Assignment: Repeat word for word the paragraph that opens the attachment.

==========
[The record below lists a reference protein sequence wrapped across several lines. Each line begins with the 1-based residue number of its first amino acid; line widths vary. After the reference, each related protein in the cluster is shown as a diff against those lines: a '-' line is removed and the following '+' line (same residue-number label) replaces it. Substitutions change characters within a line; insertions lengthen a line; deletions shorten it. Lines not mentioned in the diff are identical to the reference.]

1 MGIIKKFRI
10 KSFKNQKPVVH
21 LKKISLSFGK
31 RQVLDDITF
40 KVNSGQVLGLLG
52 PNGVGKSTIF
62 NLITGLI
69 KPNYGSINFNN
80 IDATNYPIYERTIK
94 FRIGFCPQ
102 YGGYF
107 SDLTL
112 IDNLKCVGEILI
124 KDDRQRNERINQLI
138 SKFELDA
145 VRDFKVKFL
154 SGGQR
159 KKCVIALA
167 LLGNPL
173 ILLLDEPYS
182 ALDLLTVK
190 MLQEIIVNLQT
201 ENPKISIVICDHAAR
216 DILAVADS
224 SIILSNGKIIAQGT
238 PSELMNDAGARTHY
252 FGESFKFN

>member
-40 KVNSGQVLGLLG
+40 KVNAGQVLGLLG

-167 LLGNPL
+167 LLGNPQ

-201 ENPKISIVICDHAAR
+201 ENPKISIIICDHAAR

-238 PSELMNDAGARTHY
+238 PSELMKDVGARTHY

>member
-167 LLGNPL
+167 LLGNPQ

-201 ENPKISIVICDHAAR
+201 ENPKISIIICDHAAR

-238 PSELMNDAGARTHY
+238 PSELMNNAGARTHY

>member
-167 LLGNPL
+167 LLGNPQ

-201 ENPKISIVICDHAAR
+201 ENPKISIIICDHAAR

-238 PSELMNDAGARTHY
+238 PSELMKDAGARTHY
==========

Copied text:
[The record below lists a reference protein sequence wrapped across several lines. Each line begins with the 1-based residue number of its first amino acid; line widths vary. After the reference, each related protein in the cluster is shown as a diff against those lines: a '-' line is removed and the following '+' line (same residue-number label) replaces it. Substitutions change characters within a line; insertions lengthen a line; deletions shorten it. Lines not mentioned in the diff are identical to the reference.]